Goal setting: Sticking at it

Chris Foster Chris Foster Nuffield Health Professional Head of Fitness
How many times have you set yourself a goal, only to give up weeks later? You’re not alone - our Head of Fitness, Chris Foster, is here to help you stay on track this time.

1. Start small
Some goals can seem like giant, insurmountable obstacles. Losing a lot of weight, for example, can feel impossible. But breaking down a big task into smaller chunks means you can slowly but surely chip away at the challenge to reach your goals.

Set yourself short (1-4 weeks), medium (3-6 months) and long-term (12+ months) goals which are SMART (Specific, Measurable, Achievable, Realistic, Time-bound). Every time you hit a small target you’ll feel motivated, giving you an additional push towards achieving success.

2. Reward yourself
Why not! If you’re putting in hard work to achieve your goals, you deserve to reward yourself. Rewards provide an additional layer of positivity, encouraging you to succeed. One caveat – the rewards should be in proportion to the achievement and shouldn’t be detrimental to achieving your goal.

3. Remind yourself
With busy lives it’s easy to put your goal to the bottom of the priority list, but if you want to succeed then you have to ensure it stays front of mind. A great way to do this is to set regular alarms on your phone with motivational messages like ‘Congratulations…You’re one week into your weight loss challenge. Keep at it!’ Alternatively, get your friends to do it for you!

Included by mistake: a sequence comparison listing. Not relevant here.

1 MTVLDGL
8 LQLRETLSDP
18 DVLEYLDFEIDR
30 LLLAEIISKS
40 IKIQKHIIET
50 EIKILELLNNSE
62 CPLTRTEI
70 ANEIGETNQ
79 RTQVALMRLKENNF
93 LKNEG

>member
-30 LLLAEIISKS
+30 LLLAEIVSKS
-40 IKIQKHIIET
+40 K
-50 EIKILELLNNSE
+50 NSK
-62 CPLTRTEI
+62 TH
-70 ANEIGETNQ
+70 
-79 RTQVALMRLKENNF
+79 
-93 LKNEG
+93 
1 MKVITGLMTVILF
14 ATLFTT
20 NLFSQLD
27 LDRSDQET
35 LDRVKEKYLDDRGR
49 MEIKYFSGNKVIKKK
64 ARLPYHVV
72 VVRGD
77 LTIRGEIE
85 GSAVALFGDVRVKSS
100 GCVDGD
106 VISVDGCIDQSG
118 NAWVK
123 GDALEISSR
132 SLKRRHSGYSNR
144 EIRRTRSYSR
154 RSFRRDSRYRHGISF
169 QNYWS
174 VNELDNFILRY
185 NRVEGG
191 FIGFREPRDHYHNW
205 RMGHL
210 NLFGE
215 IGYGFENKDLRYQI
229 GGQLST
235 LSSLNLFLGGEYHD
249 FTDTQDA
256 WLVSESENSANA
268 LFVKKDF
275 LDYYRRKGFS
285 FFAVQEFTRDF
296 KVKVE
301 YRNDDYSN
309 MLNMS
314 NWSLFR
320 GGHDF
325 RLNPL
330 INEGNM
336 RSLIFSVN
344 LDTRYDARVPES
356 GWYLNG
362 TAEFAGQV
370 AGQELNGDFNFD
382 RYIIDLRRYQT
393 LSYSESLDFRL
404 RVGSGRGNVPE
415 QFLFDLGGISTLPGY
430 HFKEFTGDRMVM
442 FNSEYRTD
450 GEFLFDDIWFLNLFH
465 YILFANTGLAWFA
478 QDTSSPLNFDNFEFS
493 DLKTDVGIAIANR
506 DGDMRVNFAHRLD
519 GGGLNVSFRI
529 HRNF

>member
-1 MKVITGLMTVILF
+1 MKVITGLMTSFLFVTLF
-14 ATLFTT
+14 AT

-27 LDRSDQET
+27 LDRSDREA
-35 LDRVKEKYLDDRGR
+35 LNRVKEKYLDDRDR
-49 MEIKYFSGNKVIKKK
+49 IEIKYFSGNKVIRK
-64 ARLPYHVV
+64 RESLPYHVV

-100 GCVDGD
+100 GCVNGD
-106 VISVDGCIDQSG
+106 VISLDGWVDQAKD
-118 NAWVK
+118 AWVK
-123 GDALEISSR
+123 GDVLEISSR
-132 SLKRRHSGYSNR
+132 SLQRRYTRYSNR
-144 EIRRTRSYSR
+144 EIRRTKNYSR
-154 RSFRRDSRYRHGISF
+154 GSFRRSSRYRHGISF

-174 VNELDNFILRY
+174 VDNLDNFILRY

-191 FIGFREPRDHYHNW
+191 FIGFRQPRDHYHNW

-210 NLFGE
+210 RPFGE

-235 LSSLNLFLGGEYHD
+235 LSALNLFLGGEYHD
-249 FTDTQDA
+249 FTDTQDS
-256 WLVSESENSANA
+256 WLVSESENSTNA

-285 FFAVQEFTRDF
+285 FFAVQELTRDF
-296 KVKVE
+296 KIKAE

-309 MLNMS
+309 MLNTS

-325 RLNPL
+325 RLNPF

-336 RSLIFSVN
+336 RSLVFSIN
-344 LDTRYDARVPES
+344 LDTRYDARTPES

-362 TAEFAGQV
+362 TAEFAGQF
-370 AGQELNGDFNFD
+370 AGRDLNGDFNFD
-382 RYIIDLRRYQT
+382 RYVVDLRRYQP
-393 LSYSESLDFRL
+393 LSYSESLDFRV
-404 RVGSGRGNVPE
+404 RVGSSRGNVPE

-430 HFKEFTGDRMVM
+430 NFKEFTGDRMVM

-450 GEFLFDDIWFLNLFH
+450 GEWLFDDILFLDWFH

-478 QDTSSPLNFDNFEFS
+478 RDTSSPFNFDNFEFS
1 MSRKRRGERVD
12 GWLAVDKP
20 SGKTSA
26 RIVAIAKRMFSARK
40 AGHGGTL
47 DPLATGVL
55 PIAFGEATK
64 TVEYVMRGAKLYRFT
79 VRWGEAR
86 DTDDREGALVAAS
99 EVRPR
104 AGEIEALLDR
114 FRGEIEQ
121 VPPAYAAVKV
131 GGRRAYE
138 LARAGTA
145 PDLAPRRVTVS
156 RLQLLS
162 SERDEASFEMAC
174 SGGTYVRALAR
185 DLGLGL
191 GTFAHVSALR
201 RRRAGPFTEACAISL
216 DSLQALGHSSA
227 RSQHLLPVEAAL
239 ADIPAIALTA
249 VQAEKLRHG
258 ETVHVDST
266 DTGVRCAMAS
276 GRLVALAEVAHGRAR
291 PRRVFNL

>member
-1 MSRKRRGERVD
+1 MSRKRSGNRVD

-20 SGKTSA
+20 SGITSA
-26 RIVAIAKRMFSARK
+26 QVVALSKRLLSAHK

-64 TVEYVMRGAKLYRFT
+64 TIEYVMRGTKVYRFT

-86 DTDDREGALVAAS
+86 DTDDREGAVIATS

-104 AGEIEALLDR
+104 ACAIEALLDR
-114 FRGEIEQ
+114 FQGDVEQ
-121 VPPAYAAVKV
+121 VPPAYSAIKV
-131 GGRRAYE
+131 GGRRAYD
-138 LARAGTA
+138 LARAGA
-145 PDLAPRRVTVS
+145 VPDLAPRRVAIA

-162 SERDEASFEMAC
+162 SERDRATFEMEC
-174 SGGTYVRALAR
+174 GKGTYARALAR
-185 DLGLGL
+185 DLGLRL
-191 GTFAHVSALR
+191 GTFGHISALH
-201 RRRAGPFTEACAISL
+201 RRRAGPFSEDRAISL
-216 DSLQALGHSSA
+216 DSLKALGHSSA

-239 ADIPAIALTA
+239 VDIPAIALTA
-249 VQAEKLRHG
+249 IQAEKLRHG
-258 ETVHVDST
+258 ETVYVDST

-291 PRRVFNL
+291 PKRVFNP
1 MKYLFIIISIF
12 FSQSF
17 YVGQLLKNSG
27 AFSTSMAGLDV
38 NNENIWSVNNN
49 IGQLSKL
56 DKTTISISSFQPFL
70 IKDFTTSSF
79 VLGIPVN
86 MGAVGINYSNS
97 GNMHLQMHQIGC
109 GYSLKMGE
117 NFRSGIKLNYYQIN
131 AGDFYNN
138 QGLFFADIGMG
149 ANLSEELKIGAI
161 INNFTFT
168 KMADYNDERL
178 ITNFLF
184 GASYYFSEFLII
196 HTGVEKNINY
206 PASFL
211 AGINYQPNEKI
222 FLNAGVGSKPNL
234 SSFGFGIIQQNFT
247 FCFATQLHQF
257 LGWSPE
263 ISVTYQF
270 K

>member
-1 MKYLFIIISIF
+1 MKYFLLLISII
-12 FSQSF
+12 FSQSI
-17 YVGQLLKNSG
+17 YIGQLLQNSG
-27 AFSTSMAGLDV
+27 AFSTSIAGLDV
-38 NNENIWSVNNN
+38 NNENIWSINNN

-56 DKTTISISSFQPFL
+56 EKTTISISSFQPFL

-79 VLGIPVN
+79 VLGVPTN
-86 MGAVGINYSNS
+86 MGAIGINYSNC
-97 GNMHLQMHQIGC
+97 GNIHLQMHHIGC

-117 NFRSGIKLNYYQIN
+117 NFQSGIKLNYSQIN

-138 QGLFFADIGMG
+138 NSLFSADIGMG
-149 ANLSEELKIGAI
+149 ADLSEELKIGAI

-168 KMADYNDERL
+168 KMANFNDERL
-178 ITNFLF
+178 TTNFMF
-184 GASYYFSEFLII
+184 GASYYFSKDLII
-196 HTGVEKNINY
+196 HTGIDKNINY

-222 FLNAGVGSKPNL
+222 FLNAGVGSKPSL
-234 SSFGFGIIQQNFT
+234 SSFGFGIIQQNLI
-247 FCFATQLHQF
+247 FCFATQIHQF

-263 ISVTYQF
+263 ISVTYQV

4. Tell your friends
Talking of friends, making them aware of what you’re trying to achieve can help prevent any unintentionally negative peer pressure, to 'skip the workout' or 'treat yourself', for example. If they know what you’re striving for, they are more likely to rally around and help you to reach your goal.

5. Be consistent
Being consistent with your health routine, whether it’s your approach to exercise, nutrition, sleep, stress or emotional wellbeing, will help you to achieve your goals and maintain good health in the long-term.

6.Don’t beat yourself up
It's important to be consistent but if you fall off the wagon, jump straight back on. Everybody has off days, but being consistent means if you do, you don’t let it affect the rest of your week/month/year.

Last updated Monday 24 December 2018

First published on Friday 25 November 2016